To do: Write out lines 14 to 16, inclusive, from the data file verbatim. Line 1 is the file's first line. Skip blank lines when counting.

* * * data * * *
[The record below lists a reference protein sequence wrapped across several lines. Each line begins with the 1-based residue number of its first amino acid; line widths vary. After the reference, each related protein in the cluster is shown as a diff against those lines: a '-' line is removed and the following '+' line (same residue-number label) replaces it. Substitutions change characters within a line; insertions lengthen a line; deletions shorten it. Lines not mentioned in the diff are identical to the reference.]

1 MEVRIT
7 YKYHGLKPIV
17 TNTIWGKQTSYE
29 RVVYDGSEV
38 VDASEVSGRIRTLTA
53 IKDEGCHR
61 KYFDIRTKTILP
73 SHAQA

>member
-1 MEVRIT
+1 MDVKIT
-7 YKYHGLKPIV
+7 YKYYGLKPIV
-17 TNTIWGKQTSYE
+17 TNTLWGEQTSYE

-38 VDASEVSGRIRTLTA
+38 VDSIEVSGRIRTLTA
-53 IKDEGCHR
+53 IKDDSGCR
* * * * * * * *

+7 YKYYGLKPIV
-17 TNTIWGKQTSYE
+17 TNTLWGEQTSYE